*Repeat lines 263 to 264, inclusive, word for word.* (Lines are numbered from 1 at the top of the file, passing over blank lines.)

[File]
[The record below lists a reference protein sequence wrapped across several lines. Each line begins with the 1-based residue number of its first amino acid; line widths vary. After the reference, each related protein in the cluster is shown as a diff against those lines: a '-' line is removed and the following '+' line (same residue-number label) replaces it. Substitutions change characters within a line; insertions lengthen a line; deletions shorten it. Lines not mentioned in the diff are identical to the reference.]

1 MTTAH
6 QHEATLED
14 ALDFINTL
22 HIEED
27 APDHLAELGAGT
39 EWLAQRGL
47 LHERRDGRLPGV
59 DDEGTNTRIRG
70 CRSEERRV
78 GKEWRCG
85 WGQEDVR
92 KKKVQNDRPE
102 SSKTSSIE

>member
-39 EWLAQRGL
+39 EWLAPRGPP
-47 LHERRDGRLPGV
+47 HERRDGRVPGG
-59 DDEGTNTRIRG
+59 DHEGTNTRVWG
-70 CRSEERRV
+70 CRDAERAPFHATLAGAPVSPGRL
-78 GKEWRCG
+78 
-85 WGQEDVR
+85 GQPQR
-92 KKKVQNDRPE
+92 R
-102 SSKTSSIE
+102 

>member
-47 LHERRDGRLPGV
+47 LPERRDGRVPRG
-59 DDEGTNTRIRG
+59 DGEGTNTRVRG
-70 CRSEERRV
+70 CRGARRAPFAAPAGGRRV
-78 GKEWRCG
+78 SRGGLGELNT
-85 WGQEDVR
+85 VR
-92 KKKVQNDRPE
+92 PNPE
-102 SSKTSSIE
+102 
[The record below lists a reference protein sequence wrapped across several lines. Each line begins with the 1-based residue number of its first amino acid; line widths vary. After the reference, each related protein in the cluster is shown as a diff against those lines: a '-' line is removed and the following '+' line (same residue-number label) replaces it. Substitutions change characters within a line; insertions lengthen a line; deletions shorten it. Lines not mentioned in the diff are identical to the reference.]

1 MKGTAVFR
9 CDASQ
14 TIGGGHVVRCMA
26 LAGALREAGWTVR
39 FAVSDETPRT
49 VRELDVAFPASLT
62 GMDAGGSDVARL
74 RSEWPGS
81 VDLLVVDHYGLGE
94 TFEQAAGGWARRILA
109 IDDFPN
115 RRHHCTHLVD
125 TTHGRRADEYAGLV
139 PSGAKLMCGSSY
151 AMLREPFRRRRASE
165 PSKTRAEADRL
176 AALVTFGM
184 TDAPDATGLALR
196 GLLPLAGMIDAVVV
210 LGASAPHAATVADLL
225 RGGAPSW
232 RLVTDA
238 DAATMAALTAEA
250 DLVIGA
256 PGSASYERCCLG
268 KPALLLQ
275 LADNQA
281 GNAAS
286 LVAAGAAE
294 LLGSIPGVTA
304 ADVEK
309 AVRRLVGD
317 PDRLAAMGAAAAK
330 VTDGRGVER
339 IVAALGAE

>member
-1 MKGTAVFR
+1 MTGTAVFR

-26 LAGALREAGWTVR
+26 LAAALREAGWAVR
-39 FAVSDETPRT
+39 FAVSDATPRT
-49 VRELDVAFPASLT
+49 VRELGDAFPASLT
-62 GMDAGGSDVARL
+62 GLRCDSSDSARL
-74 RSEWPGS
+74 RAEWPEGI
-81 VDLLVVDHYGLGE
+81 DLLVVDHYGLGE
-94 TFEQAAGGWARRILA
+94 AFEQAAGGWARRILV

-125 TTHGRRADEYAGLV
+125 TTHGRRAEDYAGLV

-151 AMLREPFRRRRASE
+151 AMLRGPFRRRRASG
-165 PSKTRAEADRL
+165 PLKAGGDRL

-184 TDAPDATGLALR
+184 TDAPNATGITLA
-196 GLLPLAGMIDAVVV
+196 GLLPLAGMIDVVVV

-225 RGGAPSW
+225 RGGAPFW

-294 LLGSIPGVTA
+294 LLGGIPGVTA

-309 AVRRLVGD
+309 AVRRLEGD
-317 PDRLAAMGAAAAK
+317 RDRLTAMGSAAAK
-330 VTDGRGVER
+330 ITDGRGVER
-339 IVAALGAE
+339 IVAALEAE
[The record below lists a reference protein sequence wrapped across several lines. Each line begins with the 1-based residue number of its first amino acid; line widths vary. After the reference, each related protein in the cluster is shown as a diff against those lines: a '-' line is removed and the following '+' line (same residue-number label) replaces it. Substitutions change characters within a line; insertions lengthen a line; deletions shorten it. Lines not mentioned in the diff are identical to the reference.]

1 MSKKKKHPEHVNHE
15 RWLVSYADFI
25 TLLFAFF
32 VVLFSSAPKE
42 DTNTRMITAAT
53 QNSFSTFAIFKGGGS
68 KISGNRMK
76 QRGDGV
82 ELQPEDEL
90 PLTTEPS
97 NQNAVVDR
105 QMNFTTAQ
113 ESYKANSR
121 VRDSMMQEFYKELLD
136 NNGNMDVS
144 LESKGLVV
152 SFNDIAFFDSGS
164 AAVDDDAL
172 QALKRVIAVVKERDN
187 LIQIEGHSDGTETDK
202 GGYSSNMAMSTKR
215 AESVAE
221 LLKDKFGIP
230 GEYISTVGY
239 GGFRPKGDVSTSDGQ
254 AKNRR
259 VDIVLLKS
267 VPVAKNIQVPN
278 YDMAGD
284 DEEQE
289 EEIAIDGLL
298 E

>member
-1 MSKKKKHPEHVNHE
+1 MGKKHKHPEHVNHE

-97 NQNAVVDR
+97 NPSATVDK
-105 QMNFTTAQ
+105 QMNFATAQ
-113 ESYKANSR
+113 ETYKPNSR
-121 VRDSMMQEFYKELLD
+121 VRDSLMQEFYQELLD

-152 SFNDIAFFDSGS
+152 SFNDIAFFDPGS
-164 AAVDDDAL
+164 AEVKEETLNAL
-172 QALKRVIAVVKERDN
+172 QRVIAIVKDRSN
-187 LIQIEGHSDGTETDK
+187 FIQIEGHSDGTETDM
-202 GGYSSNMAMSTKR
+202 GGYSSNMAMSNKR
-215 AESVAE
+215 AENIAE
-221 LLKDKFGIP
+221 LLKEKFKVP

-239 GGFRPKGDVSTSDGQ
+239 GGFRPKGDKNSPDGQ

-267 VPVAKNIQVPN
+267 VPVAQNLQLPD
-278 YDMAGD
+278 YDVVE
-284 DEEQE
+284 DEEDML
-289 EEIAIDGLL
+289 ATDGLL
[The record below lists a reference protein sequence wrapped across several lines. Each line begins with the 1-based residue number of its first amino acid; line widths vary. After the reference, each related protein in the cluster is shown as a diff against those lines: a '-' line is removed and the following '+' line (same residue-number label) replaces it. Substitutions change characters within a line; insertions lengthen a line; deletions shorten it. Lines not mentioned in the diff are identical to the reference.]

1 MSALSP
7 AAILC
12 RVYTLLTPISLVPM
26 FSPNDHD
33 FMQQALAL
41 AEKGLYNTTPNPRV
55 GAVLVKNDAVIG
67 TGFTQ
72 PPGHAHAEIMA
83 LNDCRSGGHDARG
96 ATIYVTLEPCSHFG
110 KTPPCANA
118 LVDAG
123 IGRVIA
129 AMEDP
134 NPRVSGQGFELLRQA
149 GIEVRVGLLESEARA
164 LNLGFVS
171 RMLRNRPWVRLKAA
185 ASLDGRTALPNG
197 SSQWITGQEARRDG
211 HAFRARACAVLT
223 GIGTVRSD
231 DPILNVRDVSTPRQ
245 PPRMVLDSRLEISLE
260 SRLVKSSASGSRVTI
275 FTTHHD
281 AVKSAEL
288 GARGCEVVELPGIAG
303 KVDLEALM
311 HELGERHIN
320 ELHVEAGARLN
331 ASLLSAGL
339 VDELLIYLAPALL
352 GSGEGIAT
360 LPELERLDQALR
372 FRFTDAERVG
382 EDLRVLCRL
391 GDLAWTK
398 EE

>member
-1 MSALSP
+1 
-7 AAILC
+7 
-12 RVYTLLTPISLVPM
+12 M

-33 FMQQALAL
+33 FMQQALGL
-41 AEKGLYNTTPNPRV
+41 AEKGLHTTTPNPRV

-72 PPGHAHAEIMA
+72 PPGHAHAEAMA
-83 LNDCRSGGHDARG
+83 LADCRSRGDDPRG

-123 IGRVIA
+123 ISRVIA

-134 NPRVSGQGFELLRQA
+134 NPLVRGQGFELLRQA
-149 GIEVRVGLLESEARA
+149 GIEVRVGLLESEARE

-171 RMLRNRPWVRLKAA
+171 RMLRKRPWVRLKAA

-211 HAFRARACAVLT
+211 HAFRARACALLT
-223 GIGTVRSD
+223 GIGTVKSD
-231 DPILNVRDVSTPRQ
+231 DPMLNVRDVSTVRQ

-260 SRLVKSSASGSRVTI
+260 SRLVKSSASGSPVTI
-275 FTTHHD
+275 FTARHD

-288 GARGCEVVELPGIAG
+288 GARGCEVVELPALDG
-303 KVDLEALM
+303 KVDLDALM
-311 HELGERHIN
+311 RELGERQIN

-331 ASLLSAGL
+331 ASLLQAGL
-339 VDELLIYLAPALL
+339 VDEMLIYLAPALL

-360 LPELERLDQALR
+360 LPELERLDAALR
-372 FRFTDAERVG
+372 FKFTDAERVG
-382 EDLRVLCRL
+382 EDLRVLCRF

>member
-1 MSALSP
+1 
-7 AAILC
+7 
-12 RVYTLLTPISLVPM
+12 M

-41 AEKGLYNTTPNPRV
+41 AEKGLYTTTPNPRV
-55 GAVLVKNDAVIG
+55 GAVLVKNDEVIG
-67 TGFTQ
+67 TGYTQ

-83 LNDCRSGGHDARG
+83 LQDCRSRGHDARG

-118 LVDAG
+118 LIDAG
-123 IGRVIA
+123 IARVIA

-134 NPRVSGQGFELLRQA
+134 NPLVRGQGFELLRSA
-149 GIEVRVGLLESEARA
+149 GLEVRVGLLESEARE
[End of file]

+275 FTARHD

-288 GARGCEVVELPGIAG